You might ask, 150 years after the creation of the Homestead Act, what would that have to do with me? The link that ties me to the Homestead Act is Eggert Meyer, an extraordinary science teacher. Mr. Meyer — or Meyer as we called him — had a profound influence on my life, and my ever-increasing fascination with science and medicine. For most at this small midwestern private school, Meyer was a towering white-coated enigma — brillant and challenging, yet wise and kind. He was the symbol of learning by doing — experiental learning in today’s education jargon! Ask him for the name of a tree in the nearby park, and he’d send you to find it out for yourself — perhaps with a clue. In those pre-Internet days, real sleuthing was required! His biology and advanced biology classes epitomized just that.
Back to the theme of my post….Our student-teacher relationship lasted 4 years, but we started a decades-long letter-writing friendship that survived our transitions — when I went on to college, and when he and his wife retired permanently to their homestead. On their occasional visits to the city, we’d share a meal and great conversation, and over time, my letter-writing broadened to include his wife. So when I heard that Meyer had suffered a heart attack and would be unable to tend his garden, I offered to drive up and plant it for him. To my surprise, he and his wife accepted my offer. And so, the 80 wooded-acres that Meyer homesteaded, and that I only knew of in story, were about to become reality.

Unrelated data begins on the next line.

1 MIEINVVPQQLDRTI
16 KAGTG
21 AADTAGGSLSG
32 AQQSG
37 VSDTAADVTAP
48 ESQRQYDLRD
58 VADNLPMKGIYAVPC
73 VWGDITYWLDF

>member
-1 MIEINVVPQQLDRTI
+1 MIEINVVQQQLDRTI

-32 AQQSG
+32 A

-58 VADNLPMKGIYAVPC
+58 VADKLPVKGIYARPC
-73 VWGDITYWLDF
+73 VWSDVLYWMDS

After a 14-hour drive, with the last miles passing through small towns with names like Ten Strike and Turtle River, Washkish and finally Kelliher, I arrived. This was truly my field of dreams! The house was a log cabin – formerly a one-room schoolhouse – that was towed by tractor to the property, and positioned near a grove of cedar trees at the edge of a large meadow and adjacent to a lake. The garden was sandy soil, cleared of grass, leaves and debris — ready to plant. That summer I created their harvest — beans, tomatoes, kohlrabi, squash, lettuces, peas, potatoes, onions and more. That trip changed me. I gained new respect for a man who was indeed a pioneer, and I also understood the implications of what it meant to homestead and own a piece of the American landscape. For someone like Meyer, this opportunity must have meant more than any of us could ever imagine. So on July 4 it is fitting to appreciate how America welcomed many, and offered the gift of ownership in their adopted country in exchange for committment to the land.
Happy Birthday America!
By way of background, the Homestead Act, enacted by Abraham Lincoln, offered 160 unclaimed acres free to settlers who would farm it for at least 5 years. Meyer, who fled WWII Germany, was one of those settlers.